The pound has fallen to a fresh all-time low against the euro on growing expectations that the UK will cut interest rates next month.
A weaker pound will raise costs for Britons travelling abroad
In early Tuesday trading, it took as much as 76.135 pence to buy a euro, although this later improved to 75.58p in afternoon trade.
Amid signs of slower UK economic growth, the Bank of England is tipped to cut UK rates to 5.25% in February.
The benchmark rate was cut in December, but kept on hold at 5.5% this month.
'Room to cut'
The call for a second rate cut after December's reduction from 5.75% to 5.5%, has come most strongly from retailers, such as Marks & Spencer, after seeing poor festive sales figures.
According to the British Retail Consortium, UK retailers experienced their worst Christmas in three years.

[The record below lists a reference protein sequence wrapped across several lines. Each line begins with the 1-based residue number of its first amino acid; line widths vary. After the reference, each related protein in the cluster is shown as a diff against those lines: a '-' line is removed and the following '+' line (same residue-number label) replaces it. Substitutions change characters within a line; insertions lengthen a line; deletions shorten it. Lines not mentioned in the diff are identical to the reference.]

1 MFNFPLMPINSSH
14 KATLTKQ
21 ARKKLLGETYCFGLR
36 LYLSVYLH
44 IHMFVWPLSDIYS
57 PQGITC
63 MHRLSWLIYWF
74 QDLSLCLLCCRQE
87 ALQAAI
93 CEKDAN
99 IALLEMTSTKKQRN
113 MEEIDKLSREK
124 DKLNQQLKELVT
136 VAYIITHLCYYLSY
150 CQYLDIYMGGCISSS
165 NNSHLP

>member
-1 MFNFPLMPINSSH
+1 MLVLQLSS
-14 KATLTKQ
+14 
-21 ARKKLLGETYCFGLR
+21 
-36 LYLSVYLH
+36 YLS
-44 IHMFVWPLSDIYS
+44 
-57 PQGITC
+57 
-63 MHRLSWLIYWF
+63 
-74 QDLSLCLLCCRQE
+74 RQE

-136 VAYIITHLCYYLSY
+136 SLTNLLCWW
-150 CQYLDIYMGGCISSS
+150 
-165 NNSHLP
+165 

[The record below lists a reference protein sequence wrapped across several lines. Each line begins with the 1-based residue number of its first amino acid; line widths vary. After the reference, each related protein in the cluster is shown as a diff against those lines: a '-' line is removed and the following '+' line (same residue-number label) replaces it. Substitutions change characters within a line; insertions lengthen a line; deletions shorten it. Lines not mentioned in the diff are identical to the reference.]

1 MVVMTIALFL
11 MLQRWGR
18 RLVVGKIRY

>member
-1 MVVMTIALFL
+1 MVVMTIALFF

With official data showing on Tuesday that UK inflation remained unchanged in December at 2.1% for the third successive month, analysts say the Bank has the room to reduce rates in February.
Against the dollar, the pound remains stronger, rising to $1.9673 from $1.9576 earlier in the day.
This is because the Federal Reserve is also widely expected to cut US interest rates, and more dramatically than the Bank of England.
A weaker pound against the euro will make travel to the continent more expensive for British holidaymakers.